Lebanese President Michel Aoun has warned that any drilling activities by Israel in the territorial disputed area with Lebanon “constitute a provocation and a hostile act”…reports Asian Lite News
In a statement released by Lebanon’s Presidency on Sunday, Aoun said that Lebanon has already sent a letter to the UN Security Council, warning that any drilling activities by Israel in disputed areas may pose threat to international peace and security, Xinhua news agency reported.
Aoun added that talks to demarcate maritime borders between the two countries had not been completed yet.
Aoun’s remarks came after an Energean Power ship entered the Karish oil field, a disputed area between Lebanon and Israel, to start oil and gas exploration.
Israel had initially claimed the Karish North field as its own property, but later Lebanon expanded its claim in territorial waters, which would include at least part of the oil field.
This has resulted in the halting of indirect negotiations for the demarcation of the maritime borders between the two countries.
Lebanese Foreign Minister Abdallah Bou Habib said that his country may not continue to host displaced Syrians if Europe fails to adopt a clear roadmap for returning them to their homeland.
“We’ve been hosting refugees for nearly 11 years while the Europeans still do not have a clear roadmap to end this crisis,” Bou Habib was quoted as saying in a presidential statement.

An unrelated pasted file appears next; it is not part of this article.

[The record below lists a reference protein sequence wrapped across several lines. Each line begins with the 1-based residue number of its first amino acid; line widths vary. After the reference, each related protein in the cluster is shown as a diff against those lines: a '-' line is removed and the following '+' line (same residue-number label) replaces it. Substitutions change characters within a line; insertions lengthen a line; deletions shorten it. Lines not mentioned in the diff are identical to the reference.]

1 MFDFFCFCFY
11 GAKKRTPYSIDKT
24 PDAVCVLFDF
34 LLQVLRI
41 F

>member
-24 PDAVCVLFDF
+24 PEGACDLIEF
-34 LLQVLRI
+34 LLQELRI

The Minister said Lebanon can no longer tolerate the presence of massive displaced Syrians on its territories which have weighed heavily on the country’s economy and society, reports Xinhua news agency.
“All we want from international organisations is to stop paying refugees in Lebanon while assisting them upon their return to their homeland,” he added.
ALSO READ: Lebanon, Iraq to boost legal, judicial cooperation
Lebanon remains the country hosting the largest number of refugees per capita, with a government estimate of 1.5 million Syrian refugees.
In Lebanon, nine out of 10 refugees now live in extreme poverty. There are no formal refugee camps and, as a result, Syrians are scattered throughout urban and rural communities and locations, often sharing small basic lodgings with other refugee families in overcrowded conditions.
The country is suffering a steep financial crisis that has plunged more than 74 per cent of the population into poverty.